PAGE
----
• Parea – a group of friends that get together to enjoy nothing but sharing their life experiences, philosophies, ideas and values.



  • Han – a collective feeling of oppression and isolation; it’s as amorphous a notion as love or hate: intensely personal, yet carried around collectively, a national torch, a badge of suffering tempered by a sense of resiliency.
  • Won – the reluctance on a person’s part to let go of an illusion
  • Guje – the day before yesterday



  • Tampo – withdrawing affection from a person when one’s feelings have been hurt.



  • Iktsuarpok –  the frustration of waiting for someone to turn up; the feeling of anticipation that leads you to keep looking outside to see if anyone is coming



  • Culaccino – the stain left on a table from a cold glass of water
  • Gattara – a woman, often old and lonely, who devotes herself to stray cats
  • Commuovere – to be moved in a heart-warming way, usually relating to a story that moved you to tears



  • Hygge – the act of relaxing with loved ones and good friends, usually while enjoying food and drink; designates the mentality and demeanour of being warm, accommodating and friendly. Politically, it finds an echo [in Denmark] to welcome political refugees.
  • Kaelling – a woman cursing at her children



  • Mencomot – stealing things of small value, mostly for fun rather than out of necessity.
  • Jayus – a joke so poorly told and so unfunny that one cannot help but laugh



  • Saudade – melancholic longing or nostalgia for a person, place or thing that is far away from you; a pleasure you suffer, an ailment you enjoy
  • Cafune – tenderly running your fingers through your lover’s hair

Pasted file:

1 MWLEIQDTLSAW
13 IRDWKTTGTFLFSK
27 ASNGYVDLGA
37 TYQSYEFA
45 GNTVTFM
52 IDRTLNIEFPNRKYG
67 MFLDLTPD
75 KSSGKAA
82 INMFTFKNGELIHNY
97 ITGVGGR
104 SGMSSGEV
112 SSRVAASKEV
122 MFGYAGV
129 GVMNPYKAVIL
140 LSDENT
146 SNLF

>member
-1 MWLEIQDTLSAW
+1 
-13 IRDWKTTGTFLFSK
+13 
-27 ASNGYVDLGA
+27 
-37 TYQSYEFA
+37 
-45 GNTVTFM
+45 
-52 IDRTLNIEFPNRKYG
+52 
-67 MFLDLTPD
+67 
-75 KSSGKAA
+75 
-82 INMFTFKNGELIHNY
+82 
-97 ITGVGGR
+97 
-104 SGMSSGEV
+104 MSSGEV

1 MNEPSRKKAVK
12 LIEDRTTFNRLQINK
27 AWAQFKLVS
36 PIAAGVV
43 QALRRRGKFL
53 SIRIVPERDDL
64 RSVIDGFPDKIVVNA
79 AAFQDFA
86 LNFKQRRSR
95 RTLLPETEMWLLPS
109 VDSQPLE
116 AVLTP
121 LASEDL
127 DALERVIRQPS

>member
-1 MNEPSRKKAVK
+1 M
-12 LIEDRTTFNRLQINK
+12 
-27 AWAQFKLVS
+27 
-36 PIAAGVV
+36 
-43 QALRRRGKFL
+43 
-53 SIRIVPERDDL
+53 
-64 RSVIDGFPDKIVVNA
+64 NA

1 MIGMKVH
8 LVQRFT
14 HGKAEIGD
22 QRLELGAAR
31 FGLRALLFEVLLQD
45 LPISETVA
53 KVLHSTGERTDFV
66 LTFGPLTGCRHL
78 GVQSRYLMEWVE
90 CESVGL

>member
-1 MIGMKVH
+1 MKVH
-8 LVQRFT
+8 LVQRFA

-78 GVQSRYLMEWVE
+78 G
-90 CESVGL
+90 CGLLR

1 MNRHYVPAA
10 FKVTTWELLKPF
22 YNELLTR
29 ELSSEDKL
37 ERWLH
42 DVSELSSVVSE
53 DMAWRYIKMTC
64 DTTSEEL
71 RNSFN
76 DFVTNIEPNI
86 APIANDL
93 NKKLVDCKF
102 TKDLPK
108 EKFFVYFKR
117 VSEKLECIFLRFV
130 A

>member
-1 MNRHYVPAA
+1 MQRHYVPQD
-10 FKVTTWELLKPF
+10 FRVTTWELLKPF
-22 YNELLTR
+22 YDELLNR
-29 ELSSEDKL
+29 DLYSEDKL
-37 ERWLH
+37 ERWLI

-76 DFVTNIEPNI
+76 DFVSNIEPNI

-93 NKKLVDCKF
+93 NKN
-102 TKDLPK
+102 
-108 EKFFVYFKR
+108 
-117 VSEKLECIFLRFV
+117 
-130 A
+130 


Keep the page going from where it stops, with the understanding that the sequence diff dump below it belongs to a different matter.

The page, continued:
• Goya – the suspension of disbelief that can occur, often through good storytelling; apparently; it is said



  • Fargin – to wholeheartedly appreciate the successes of others
  • Luftmensch – refers to someone who is a bit of a dreamer and literally means “air person.”
  • Shlimazl – a chronically unlucky person



  • Mamihlapinatapei – A wordless yet meaningful look shared by two people who both desire to initiate something but are both reluctant to start



  • Kilig – the feeling of butterflies in your stomach, usually when something romantic or cute takes place.



  • Papakata – To have one leg shorter than the other



  • Illunga – a person who is ready to forgive any abuse for the first time, to tolerate it a second time, but never a third time.



  • Kaapshljmurslis – a person who is cramped while riding a public transportation



  • Friolero – a person who is especially sensitive to cold weather and temperatures
  • Pena ajena – the feeling of being embarrassed for another person
  • Madrugada – the time of day occurring between late at night (i.e. past midnight) and early morning
  • Sobremesa – the time spent after lunch or dinner, talking to the people you shared the meal with



  • Litost – a feeling that synthesizes grief, sympathy, remorse and longing; a state of torment created by the sudden sight of one’s own misery
  • Proznovit – to call a mobile phone only to have it ring once so that the other person would call back allowing the caller not to spend money on minutes

3 thoughts on “Words With No Direct English Translation